How would you define a good ad? Do you think about the tension between user experiences that audiences seek and the experiences that advertisers put in front of them? And what role does design and adtech play in enhancing these experiences? Last night, Flite and The New York Times joined forces to have an intimate knowledge-sharing session on these types of questions.

Hosted in the lovely New York Times space in Manhattan, the two companies brought together a seasoned panel, and over 75 brand marketers, creatives, and media folks to discuss creating compelling digital brand experiences on the most important screen – mobile.

The panel included representatives from Flite, The New York Times, IAB, and Mindshare and gave much-needed insight around building better digital ads, and how to strike the balance between driving engagement and monetization while making consumers happy. This topic is one that has yet to be universally solved, even within the walls of one brand or publisher, but there are steps being made to improve the current state of mobile.

Here were three key themes that came up during the discussion:

The Good & Bad of Video

Everyone under the sun is trying to leverage digital video in some way, shape, or form. And while many are seeking alternatives to pre-roll, it is more about the actual creative quality than anything. The panel discussed great examples of pre-roll and then horrendous executions of more advanced video ads. It ultimately comes down to telling a simple story, in a beautiful way, and then applying data to make a 1:1 connection.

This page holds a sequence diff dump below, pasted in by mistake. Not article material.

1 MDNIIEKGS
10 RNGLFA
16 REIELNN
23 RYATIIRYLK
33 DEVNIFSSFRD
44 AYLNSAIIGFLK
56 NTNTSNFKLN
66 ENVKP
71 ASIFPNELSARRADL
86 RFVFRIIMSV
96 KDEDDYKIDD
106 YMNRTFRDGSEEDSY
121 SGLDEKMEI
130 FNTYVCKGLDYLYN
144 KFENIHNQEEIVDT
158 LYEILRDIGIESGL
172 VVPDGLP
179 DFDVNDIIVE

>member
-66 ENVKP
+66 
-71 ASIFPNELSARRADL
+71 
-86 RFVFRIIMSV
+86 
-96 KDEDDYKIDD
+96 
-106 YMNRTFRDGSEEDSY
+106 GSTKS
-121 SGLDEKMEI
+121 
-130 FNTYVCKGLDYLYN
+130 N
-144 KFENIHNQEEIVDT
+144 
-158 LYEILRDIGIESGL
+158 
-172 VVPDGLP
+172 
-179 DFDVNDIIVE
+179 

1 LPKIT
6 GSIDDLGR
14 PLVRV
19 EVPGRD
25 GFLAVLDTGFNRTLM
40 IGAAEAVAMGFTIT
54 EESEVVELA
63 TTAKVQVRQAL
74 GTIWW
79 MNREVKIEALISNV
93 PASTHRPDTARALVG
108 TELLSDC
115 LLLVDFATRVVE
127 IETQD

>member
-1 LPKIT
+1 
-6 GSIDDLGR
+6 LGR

Component-Based Advertising

Advertisers are constantly seeking more accurate and efficient manners to use data to target and engage with consumers. Most of the work has been on the media side but is shifting towards applying that same data to influence creative. Component-based advertising allows for marketers and publishers to leverage a myriad of variables to influence various components of the ad (from the image, CTA, and language to weather and time of day etc.), in a scalable manner. Flite has been offering this type of ad building and serving to advertisers for years and is seeing an increase in demand and usage.

Compelling Mobile Experiences

Whether it be video, component-based advertising, or something else, all of these efforts are irrelevant if consumers and advertisers do not enjoy their mobile experiences. One answer to this is The New York Times’ Flex Frames work, a product from their T Brand Studio arm, which have been built and scaled through Flite. Putting the improved metrics aside, the aesthetics, flexibility, and scalability of this ad product makes Flex Frames a best-in-class example of how advertisers can leverage data to build captivating and personal ads.

Events like this are tough to successfully pull off. Much like advertising, it is key to not only bring out the crowd but to provide them relevant and valuable content. And we were able to achieve that. The panel cared about the topic and engaged in a meaningful and useful manner for attendees. Flite is excited to have this event under our belt and are ready for partnering on future events in 2016 and beyond.

Our focus has been and will remain on improving the digital experience. The present and future of digital advertising is data driven, so why shouldn’t ads be just as smart as the product experiences in which they live?